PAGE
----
Archive for December, 2013


analyzing the uptake of chances to patterns using cultural phylogenesis

December 5, 2013

Emanuele Bardone shared with me an interesting paper.

Since Emanuele and i have discussed much how the individual chance-seeking events can at some moments become integrated to the cultural patterns, it seems the phylogenetic analysis may enable also to reversely find out when, from where and at what conditions the chances may become part of cultural patterns.

It made me think of analytical technologies. I can easily imagine to describe separate cultural memes and their characteristics (dimensions) and belonging to different (sub)cultures in the excel matrix to run the hierarchical cluster analysis. But how to detect what conditions caused (influenced) the cultural uptake and when the first chance event was, and why it started to cumulate as a cultural meme?


Are Cultural Phylogenies Possible? 
 Robert Boyd
Monique Bogerhoff-Mulder
William H. Durham
Peter J. Richerson
 April 23, 1996. Intended as contribution to ZiF project “Biological Foundations of Culture”
We do not know what is the smallest unit of cultural inheritance. 
Particular words, particular innovations, elements of folk stories, and components of ritual practice are linked together in medium scale culturally transmitted entities: systems of morphology, myth, technology, and religion that are collected together into “sub-cultures” and “cultures” that characterize human groups of different scales: kin group, village, ethnic group, nation, and so forth. Cultural subunits sometimes crosscut one another in complex ways.
 Biological systematics can be used to reconstruct the history of cultures.
4 hypotheses:
1: Cultures as species. Cultures are isolated from one another and/or are tightly integrated.
Species and higher taxa seem to be separated by distinctive gaps that do not occur within species or among many other natural objects.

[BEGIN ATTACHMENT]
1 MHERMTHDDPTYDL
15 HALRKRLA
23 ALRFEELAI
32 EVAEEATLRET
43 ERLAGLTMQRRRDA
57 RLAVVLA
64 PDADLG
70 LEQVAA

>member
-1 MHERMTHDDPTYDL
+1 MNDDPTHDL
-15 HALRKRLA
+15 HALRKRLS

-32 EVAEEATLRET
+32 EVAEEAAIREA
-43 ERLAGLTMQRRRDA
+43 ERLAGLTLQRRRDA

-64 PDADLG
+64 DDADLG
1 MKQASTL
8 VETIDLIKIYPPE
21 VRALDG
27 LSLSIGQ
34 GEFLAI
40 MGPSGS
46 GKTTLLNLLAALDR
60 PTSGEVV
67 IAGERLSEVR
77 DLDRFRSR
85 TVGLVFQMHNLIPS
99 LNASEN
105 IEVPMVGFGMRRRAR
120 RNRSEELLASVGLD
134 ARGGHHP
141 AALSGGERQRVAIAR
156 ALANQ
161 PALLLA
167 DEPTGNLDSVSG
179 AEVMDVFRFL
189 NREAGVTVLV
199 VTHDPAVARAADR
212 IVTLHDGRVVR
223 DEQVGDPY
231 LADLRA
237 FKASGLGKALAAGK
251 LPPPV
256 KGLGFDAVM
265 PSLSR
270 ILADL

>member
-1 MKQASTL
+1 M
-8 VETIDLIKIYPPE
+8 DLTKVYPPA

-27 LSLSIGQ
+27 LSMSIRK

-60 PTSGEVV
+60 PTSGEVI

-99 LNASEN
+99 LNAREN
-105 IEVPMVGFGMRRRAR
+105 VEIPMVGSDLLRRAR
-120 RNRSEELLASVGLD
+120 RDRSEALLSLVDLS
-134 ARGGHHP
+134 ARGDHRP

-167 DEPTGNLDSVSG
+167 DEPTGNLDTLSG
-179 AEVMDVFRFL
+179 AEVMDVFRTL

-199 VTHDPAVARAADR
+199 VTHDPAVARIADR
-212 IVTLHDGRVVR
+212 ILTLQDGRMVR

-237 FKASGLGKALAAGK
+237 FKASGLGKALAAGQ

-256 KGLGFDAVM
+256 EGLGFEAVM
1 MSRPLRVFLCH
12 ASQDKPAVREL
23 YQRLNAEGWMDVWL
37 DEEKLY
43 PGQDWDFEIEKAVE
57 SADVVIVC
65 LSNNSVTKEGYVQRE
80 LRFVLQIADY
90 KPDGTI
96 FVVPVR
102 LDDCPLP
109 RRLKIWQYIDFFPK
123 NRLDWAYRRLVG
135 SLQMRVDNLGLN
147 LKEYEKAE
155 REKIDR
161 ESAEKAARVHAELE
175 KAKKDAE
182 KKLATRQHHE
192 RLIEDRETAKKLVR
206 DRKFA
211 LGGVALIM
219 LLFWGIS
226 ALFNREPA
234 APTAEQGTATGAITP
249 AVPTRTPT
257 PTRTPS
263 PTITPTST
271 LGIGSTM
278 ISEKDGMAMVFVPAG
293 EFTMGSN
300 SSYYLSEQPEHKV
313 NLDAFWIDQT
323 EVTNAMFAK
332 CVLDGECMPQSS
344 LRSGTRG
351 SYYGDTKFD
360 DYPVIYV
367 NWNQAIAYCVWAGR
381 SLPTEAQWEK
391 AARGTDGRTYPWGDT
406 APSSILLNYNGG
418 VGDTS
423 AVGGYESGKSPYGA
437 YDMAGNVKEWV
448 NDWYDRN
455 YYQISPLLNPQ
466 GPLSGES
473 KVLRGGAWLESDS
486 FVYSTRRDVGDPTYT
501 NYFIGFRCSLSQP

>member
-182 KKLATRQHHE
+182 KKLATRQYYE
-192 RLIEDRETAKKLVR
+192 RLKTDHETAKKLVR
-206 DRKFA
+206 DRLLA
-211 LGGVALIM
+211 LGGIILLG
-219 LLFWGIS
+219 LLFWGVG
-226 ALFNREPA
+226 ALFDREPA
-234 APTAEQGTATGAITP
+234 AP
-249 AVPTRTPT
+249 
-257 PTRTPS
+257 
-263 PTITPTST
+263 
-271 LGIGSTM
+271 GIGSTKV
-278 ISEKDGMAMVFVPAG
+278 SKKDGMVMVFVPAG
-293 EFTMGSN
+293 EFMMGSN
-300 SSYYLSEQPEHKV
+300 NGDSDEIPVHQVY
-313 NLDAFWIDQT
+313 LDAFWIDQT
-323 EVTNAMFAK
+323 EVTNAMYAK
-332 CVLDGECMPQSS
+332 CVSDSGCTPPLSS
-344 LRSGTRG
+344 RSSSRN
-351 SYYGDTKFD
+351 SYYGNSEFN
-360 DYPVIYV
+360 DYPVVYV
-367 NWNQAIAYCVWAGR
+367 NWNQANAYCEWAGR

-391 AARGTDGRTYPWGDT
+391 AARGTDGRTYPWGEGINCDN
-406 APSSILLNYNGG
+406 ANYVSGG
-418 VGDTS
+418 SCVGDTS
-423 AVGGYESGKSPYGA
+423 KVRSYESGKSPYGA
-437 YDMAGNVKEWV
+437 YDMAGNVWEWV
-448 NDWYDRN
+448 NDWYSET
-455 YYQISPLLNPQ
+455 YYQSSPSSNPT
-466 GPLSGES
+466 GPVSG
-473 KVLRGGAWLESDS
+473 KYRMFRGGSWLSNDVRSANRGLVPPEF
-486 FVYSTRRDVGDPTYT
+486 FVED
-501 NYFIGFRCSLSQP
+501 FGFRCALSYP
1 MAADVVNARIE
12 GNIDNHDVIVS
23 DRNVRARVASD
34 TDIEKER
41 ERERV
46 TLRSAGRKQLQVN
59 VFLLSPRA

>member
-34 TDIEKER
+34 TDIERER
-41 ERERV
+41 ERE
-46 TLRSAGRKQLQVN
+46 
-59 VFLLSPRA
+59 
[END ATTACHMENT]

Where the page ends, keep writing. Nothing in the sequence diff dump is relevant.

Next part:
2. Cultures with hierarchically integrated systems. Isolation and integration protect the core from the effects of diffusion, though peripheral elements are much more heavily subject to cross-cultural borrowing.
A hybrid zone can exist between what seem to be good species, and often a few genes have clearly leaked across the boundary from one species to another.
Culture is an ideational system–that is, that it consists of widely shared ideas, values, and beliefs that shape behavior in local human populations (the named Cultures of anthropologists). In this model, cultures are viewed as hierarchically integrated systems, each with its own internal gradient of coherence. At one extreme in the gradient are the “core” components of a culture—those ideational phenomena that constitute its basic conceptual and interpretive framework, and influence many aspects of social life. At the other are peripheral elements that change rapidly and (or) are widely shared by diffusion.
The core “sticks together” as a cohesive bundle, the core components exhibit a remarkable resilience in the course of cultural history.
Many “peripheral” components exist that are only loosely tied to the core framework and diffuse freely and readily.
3:Cultures as assemblages of many coherent units. The small units may have limited mixing and slow  evolution. Any given culture is an assemblage of many such units acquired from diverse sources. The components are collections of memes that are transmitted as units with little recombination and slow change, and therefore, their phylogenies can be reliably reconstructed to some depth. It could be each of the cultural things we observe is affected by many memes, that these memes readily diffuse from one socially or linguistically defined group to another, and that memes that affect different cultural components readily recombine.
4: Cultures as collections of ephemeral entities. There are no observable units of culture which are sufficiently coherent for phylogeny reconstruction to be useful. If we observe phenotype, not the mental representations that are stored and transmitted, then we cannot directly measure memes. The fact that many memes affect any given observable cultural attribute will make it very difficult to trace the path of recombining meme, and, reconstructing phylogenies is likely to be impossible.
It seems to us that, as regards most meme complexes, specific cultures are more like local populations within a species than like species. 
Human cultures are more like subspecies or local populations linked by gene flow than like reproductively isolated species. 
It may be useful to make separate phylogenies for each subunit of culture that is substantially protected from diffusion,
Descent relationships are often represented using branching diagrams
(Sytematists use similar branching diagrams called cladograms to represent patterns of similarity without reference to time, or ancestor-descendant relationships, statistical clustering algorithms tree-like dendograms without any pretense to representing ancestor-descendent relationships. Tree diagrams are used here to represent phylogeny).